While it is important to recognise that there are diverse external and internal pressures on companies that reinforce this emphasis on short-term performance, the relationship between companies and their investors is of fundamental importance. Encouragingly, both have become more vocal about the importance of combating the negative impacts of short-termism in recent times, such as through the Commonsense Principles of Corporate Governance, released by a group of CEOs in 2016.[10] To create a truly sustainable financial system, which will play a role in achieving the SDGs, both investors and companies must join forces to drive meaningful change.


Below is an overview of the recommendations, which are not comprehensive solutions, but aim to mitigate some of the most serious consequences of short-termism through changes in strategy and practice. They are framed around the belief that companies, with support from investors, can advance strategies that support long-term business growth and improve their impact on society and the environment.

  1. McKinsey Global Institute (2017): Measuring the Economic Impact of Short-Termism.
  2. Deutsche Asset Management and the University of Hamburg (2015): ESG and Corporate Financial Performance: mapping the global landscape. 
  3. Examples include: Graham, J., Harvey, C. and Rajgopal, S. (2005): The Economic Implications of Corporate Financial Reporting, Journal of Accounting and Economics, Vol. 40, Issue 1. Graham, J., Harvey, C. and Rajgopal, S. (2006): Value Destruction and Financial Reporting Decisions, Financial Analysts Journal, Vol. 62. FCLT Global (2016): Rising to the challenge of short-termism.
  4. PRI (2016): Sustainable financial system: nine priority conditions to address.
  5. Accenture and UN Global Compact (2016): CEO Survey
  6. See endnote four.
  7. Aviva Investors (2014): A Roadmap for Sustainable Capital Markets.
  8. Sullivan, R. (2011): Valuing Corporate Responsibility: How Do Investors Really Use Corporate Responsibility Information?
  9. For example, solvency requirements, MIFID and Dodd Frank. Only in recent years (five years after the crisis) has there been growth in regulation looking at ESG integration and system purpose.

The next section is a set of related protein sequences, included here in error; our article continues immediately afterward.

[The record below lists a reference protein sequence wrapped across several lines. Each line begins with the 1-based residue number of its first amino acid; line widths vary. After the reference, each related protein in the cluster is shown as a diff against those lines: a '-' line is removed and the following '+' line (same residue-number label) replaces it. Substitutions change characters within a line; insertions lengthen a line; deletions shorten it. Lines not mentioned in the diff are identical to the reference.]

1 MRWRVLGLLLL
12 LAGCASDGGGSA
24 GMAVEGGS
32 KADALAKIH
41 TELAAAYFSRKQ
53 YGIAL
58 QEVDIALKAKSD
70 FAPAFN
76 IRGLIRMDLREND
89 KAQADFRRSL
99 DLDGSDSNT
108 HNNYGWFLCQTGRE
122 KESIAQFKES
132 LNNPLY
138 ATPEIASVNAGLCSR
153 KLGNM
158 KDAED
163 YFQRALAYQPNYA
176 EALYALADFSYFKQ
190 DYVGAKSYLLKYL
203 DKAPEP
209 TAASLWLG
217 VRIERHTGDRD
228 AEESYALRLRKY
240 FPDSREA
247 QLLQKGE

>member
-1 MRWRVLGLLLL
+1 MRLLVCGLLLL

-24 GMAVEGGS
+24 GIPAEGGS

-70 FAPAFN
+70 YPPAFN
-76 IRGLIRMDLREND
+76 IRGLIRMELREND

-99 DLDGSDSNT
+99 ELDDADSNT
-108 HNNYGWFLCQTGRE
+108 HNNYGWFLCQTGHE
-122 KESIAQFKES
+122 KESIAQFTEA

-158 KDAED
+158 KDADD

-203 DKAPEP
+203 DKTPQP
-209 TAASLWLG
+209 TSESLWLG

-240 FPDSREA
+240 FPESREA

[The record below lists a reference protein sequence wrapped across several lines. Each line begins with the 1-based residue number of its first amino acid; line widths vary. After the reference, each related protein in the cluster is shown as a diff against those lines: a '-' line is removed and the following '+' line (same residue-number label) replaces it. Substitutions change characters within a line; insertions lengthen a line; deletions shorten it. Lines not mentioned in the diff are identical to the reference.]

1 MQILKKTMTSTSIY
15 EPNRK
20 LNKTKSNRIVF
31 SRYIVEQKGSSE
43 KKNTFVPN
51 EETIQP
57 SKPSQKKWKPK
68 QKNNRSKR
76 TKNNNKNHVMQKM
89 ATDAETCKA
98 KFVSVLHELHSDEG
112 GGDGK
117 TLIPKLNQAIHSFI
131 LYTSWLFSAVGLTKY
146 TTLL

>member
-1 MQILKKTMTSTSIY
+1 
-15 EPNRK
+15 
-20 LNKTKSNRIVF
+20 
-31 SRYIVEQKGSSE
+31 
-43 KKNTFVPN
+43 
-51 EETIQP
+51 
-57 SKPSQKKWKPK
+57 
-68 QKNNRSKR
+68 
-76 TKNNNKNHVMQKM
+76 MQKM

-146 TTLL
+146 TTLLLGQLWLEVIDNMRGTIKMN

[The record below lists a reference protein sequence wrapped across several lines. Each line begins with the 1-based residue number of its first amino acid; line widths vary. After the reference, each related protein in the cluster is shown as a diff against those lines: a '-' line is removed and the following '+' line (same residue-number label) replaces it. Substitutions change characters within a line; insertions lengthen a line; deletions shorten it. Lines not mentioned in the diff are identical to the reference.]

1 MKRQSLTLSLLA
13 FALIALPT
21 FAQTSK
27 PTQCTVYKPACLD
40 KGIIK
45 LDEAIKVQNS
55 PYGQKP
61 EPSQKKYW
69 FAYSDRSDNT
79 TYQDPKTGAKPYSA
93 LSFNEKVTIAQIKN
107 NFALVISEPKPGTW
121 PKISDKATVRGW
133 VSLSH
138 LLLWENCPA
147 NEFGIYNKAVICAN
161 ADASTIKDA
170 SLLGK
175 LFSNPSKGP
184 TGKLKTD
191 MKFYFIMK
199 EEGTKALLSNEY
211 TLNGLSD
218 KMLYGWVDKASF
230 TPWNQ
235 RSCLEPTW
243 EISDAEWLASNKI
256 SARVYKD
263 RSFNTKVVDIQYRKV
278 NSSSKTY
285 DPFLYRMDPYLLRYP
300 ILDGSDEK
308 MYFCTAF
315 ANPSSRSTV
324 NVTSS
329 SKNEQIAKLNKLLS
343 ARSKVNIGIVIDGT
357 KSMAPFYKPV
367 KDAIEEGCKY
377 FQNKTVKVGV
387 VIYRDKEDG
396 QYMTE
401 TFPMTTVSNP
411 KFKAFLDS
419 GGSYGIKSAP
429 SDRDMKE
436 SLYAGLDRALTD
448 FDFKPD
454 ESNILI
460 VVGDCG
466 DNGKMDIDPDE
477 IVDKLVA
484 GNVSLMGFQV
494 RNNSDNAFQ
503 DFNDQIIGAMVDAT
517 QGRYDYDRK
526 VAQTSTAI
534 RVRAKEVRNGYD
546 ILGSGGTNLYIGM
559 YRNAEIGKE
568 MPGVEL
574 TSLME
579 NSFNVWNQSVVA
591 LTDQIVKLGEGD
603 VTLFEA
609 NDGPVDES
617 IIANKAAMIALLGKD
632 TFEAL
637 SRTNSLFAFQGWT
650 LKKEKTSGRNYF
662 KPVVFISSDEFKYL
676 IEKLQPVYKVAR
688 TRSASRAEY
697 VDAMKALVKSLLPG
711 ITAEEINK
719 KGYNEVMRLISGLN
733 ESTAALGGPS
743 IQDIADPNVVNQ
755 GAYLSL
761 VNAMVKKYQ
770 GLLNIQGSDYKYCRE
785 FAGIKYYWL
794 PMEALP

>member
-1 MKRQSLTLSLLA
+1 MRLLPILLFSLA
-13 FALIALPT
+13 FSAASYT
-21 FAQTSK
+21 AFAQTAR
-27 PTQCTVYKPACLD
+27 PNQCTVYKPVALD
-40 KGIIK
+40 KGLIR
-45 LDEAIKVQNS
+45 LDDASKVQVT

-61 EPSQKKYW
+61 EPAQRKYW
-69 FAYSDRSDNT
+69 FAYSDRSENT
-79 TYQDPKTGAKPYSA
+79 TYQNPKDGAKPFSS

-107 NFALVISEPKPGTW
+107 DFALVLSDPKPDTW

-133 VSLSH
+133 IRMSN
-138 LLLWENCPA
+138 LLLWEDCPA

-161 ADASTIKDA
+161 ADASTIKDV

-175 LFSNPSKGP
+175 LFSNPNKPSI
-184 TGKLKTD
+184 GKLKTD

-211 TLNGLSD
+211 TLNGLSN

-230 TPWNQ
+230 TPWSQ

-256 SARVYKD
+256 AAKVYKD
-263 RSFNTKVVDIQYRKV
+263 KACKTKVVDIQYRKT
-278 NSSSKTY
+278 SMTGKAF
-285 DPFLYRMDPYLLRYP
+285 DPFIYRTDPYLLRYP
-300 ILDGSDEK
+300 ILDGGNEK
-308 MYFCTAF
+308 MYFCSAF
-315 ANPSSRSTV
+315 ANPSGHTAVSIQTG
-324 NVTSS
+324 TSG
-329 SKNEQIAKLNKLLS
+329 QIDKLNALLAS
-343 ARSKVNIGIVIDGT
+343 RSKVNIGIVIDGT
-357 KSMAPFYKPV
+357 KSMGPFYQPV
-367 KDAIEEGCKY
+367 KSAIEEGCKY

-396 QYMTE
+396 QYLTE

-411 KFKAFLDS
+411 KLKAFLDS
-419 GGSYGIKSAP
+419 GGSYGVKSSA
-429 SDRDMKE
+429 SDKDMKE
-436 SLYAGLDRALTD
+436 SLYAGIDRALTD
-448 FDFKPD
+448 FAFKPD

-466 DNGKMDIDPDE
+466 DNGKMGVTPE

10. (2016): Commonsense Principles of Corporate Governance

ABOUT THE UNITED NATIONS GLOBAL COMPACT: The United Nations Global Compact is a call to companies everywhere to align their operations and strategies with ten universally accepted principles in the areas of human rights, labour, environment and anti-corruption, and to take action in support of UN goals and issues embodied in the Sustainable Development Goals. The UN Global Compact is a leadership platform for the development, implementation and disclosure of responsible corporate practices. Launched in 2000, it is the largest corporate sustainability initiative in the world, with more than 9,500 companies and 3,000 non-business signatories based in over 160 countries, and more than 70 Local Networks.

ABOUT THE PRINCIPLES FOR RESPONSIBLE INVESTMENT: The PRI works with its international network of signatories to put the six Principles for Responsible Investment into practice. Its goals are to understand the investment implications of environmental, social and governance (ESG) issues and to support signatories in integrating these issues into investment and ownership decisions. The PRI acts in the long-term interests of its signatories, of the financial markets and economies in which they operate and ultimately of the environment and society as a whole. The six Principles for Responsible Investment are a voluntary and aspirational set of investment principles that offer a menu of possible actions for incorporating ESG issues into investment practice. The Principles were developed by investors, for investors. In implementing them, signatories contribute to developing a more sustainable global financial system. More information: